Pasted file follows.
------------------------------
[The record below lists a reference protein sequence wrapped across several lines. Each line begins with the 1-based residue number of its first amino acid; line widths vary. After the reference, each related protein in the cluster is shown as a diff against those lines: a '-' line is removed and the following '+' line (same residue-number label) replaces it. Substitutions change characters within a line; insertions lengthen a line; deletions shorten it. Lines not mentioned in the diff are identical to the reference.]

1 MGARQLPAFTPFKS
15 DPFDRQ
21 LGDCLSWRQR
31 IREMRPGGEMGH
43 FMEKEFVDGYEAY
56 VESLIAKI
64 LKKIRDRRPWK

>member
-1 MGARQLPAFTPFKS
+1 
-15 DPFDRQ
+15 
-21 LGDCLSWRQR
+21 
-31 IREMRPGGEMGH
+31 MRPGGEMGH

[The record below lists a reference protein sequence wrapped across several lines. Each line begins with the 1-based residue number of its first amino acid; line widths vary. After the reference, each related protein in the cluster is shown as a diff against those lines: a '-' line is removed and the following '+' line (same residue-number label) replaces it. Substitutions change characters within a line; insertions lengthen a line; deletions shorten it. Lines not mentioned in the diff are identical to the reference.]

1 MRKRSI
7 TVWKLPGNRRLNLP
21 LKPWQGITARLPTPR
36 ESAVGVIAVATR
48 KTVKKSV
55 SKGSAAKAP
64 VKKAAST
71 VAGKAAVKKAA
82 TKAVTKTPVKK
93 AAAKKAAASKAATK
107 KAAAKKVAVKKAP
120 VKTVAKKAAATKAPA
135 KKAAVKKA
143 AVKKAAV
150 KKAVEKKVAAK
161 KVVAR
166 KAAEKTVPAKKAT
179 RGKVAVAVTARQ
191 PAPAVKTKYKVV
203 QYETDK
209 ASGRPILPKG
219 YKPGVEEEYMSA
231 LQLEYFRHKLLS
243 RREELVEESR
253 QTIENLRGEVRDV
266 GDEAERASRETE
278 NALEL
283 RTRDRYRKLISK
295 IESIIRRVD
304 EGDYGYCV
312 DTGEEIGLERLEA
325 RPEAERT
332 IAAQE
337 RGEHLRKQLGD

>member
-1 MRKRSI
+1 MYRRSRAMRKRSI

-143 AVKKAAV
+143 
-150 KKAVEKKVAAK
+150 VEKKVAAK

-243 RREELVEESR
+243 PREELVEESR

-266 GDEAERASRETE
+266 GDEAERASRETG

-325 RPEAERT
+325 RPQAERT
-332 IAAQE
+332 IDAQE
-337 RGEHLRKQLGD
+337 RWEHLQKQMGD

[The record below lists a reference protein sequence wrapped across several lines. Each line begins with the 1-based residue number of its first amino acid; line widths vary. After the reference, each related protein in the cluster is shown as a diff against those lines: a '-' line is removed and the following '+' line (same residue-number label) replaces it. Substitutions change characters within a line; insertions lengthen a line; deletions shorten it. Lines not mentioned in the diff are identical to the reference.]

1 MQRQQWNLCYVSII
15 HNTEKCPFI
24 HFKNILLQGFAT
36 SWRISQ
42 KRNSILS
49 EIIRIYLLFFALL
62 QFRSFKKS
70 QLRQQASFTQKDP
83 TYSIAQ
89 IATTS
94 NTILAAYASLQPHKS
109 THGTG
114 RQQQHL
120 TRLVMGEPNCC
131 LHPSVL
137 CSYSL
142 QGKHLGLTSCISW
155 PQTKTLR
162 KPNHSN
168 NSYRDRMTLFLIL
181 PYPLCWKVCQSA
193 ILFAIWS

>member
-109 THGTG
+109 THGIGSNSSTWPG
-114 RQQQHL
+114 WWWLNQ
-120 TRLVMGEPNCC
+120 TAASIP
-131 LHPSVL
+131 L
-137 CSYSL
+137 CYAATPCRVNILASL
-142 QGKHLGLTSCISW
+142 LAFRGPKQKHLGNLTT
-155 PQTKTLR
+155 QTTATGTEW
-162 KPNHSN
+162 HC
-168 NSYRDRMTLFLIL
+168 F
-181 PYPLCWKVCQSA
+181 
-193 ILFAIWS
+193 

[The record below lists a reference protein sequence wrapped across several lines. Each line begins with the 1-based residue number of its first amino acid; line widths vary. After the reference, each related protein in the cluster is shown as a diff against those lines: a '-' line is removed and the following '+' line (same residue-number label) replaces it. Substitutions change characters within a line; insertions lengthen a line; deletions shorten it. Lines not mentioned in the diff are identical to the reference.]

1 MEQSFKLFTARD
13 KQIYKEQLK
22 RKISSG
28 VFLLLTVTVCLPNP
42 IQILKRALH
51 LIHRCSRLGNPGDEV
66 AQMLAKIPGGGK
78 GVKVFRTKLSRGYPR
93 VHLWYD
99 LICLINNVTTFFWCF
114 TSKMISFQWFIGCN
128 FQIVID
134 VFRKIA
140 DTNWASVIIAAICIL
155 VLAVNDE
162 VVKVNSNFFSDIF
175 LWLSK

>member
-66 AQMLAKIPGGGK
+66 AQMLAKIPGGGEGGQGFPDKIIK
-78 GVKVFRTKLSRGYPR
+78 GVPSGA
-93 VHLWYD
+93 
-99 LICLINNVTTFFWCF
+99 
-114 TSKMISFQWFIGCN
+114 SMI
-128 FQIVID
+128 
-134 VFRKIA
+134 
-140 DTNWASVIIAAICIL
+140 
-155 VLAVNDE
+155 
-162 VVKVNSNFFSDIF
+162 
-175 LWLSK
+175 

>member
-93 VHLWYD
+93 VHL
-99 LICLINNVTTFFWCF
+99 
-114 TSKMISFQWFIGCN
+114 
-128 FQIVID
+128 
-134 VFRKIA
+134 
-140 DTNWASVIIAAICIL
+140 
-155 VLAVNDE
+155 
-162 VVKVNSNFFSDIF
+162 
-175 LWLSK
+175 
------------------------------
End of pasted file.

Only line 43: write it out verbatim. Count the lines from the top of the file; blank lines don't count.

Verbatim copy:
253 QTIENLRGEVRDV